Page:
Understanding the scope of Cedar Point Nursery v. Hassid.
Pittsburgh-area developers argue in a new lawsuit that the city's requirement that they include affordable units in their projects is an unconstitutional taking.
It explains why laws requiring private property owners to allow guns on their land are an affront to property rights, and violate the Takings Clause of the Fifth Amendment.
Eighth Circuit Rules Eviction Moratoria are Likely to be Takings Requiring Compensation Under the Fifth Amendment
The court based its decision on the US Supreme Court's 2021 decision in Cedar Point Nursery v. Hassid.
My Duke Center for Firearms Law piece on why laws forcing private property owners to allow guns on their premises violate property rights and often qualify as takings requiring compensation under the Fifth Amendment.
A 93-Year-Old Woman Couldn't Pay Her $2,300 Tax Bill. The Government Sold Her Home and Kept the Money.
"This is very bad for property rights."
Federal Court Rules Takings Clause May Require Compensation when Police Destroy an Innocent Person's Home in Process of Pursuing a Suspect
The decision is at odds with rulings by some other federal courts, and could end up setting an important precedent.
Court finds that a Canton, Michigan ordinance requiring mitigation for tree removal constitutes an uncompensated taking.
Terrible Supreme Court Decisions that Should be Added to the "Anticanon" of Constitutional Law - Part I
Constitution Day is a good time to consider the issue of whether we have been overly accepting of some horrendous Supreme Court precedents. The Chinese Exclusion Case of 1889 is a great example.
I coauthored it with Kevin Cope (University of Virginia) and Alex Stremitzer (UCLA/ETH Zurich)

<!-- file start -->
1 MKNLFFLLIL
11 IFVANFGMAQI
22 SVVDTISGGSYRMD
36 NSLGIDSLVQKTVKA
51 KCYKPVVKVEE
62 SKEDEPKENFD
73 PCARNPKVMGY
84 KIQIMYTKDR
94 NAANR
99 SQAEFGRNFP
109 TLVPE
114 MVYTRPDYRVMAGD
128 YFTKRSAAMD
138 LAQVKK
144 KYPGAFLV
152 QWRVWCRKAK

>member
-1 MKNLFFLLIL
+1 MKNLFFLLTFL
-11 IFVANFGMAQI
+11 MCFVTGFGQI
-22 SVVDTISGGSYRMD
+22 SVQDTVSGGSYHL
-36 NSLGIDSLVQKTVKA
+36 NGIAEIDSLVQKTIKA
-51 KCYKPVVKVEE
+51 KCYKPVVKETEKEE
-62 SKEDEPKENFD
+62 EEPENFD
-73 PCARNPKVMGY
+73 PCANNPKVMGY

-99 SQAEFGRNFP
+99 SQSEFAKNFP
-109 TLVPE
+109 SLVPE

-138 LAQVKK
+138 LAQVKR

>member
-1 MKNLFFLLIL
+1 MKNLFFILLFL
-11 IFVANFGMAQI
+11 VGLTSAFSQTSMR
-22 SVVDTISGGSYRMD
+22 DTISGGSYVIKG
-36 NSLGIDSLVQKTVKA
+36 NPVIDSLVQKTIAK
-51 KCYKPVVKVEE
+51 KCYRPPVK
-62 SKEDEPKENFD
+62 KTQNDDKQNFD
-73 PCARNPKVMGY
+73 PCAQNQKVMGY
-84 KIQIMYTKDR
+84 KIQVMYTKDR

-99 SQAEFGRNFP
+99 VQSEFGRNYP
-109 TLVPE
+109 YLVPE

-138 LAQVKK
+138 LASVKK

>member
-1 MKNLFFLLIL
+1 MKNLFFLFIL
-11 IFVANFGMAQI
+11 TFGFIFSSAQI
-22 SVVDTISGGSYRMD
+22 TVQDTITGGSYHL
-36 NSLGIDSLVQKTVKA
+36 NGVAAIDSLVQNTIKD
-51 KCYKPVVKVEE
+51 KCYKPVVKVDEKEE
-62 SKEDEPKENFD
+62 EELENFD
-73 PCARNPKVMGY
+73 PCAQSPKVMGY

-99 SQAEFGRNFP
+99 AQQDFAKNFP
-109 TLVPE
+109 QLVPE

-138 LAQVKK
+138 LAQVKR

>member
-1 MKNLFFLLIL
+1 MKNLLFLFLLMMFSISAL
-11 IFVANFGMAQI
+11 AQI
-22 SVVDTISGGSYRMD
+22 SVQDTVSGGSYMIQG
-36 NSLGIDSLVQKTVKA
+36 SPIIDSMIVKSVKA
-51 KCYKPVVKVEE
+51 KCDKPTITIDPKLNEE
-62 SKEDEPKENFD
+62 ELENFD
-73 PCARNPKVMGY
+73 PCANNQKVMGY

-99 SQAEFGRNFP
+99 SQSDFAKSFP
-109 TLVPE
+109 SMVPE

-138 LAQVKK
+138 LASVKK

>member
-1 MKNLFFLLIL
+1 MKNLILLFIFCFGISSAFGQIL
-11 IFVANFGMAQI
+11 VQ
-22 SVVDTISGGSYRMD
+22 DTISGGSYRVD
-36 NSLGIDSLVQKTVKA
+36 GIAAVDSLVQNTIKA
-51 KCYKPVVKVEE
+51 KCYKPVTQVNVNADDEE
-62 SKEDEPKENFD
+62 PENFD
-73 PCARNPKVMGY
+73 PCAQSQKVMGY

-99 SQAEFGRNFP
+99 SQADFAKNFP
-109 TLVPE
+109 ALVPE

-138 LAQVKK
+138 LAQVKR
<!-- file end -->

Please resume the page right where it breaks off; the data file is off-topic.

Thanks to the Supreme Court's decision in the Cedar Point case, this suit has much better odds of success than previous takings challenges to eviction moratoria.
A new lawsuit from landlords argues that the CDC's eviction moratorium was a taking, and that they're entitled to compensation.
My Washington Times Article Making the Case for Increasing Compensation and Procedural Protections for Property Owners Who Lose their Land to Eminent Domain
It's the second in a two-part series on eminent domain reform.
The general assumption that the Fifth Amendment bars takings for economic development purposes rests on shaky ground.
Unanimous Supreme Court Ruling Bolsters Right to File Federal Takings Cases Against State and Local Governments
The Court clarified that the challenged policy need only be a "de facto final" decision, and that property owners are not required to exhaust all possible state bureaucratic procedures before filing a federal takings case. The Court also emphasized that Takings Clause property rights have "full-fledged constitutional status."
The article assesses today's important Supreme Court property rights ruling.
The ruling makes it far more difficult for the government to authorize physical invasions of private property without having to pay compensation under the Takings Clause.
The article is Part I of a two-part series.
Sixth Circuit Rules Property Owners Can go to Federal Court to Argue Takings Clause Bars Seizure of Home Equity in Cases Where Property is Foreclosed to Pay off Tax Delinquencies
The ruling may be the first major effect of the Supreme Court's 2019 decision in Knick v. Township of Scott, which ruled that property owners are not required to "exhaust" state court remedies before filing takings cases in federal court.
My article considers the implications of a major takings case currently before the Supreme Court.
The Court seems likely to rule in favor of property rights in Cedar Point Nursery v. Hassid.
Supreme Court Ducks Opportunity to Clarify Regulatory Takings Doctrine - Over a Strong Dissent by Justice Thomas
Thomas is right that the doctrine is a mess. But the Court may not be in any hurry to clean it up.
Justice Thomas dissented from denial of certiorari by himself to urge a revamp of Takings Clause jurisprudence.